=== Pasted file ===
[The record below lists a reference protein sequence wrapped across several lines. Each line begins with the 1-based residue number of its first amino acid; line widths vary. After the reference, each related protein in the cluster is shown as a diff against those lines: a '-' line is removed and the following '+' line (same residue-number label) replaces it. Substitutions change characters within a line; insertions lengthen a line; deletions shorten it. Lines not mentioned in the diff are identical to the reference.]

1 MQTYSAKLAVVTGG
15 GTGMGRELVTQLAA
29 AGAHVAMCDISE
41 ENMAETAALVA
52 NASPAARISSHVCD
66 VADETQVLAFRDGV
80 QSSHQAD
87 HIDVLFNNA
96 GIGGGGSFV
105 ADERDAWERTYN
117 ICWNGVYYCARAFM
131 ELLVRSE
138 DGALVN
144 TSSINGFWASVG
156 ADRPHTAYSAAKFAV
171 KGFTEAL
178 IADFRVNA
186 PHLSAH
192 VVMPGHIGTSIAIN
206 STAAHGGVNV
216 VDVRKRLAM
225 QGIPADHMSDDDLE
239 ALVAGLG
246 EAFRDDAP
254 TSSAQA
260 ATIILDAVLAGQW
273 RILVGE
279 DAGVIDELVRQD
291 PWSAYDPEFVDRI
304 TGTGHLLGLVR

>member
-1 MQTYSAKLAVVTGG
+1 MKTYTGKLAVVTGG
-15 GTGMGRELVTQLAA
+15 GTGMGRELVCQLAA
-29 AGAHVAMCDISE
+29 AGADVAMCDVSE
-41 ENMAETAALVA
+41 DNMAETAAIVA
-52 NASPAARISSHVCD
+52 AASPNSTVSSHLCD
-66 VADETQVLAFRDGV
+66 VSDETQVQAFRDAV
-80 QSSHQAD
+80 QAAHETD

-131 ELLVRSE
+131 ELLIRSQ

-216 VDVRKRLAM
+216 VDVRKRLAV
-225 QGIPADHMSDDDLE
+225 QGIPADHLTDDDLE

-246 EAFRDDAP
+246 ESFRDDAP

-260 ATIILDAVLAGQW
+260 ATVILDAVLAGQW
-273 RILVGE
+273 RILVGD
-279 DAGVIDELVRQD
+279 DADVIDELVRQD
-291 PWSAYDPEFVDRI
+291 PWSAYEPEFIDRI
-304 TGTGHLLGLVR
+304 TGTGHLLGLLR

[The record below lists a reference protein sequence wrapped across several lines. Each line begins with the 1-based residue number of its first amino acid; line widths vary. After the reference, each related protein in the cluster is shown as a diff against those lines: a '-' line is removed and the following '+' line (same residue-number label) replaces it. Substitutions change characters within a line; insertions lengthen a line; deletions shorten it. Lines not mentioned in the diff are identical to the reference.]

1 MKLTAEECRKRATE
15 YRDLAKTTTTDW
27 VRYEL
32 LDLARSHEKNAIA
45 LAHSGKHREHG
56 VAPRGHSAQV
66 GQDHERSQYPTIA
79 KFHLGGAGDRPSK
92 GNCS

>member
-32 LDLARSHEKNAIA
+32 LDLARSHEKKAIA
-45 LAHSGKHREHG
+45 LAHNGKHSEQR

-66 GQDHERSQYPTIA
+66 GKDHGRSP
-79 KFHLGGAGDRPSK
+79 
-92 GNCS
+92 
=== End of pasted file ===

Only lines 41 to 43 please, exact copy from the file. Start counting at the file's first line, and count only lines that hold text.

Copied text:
-52 NASPAARISSHVCD
+52 AASPNSTVSSHLCD
-66 VADETQVLAFRDGV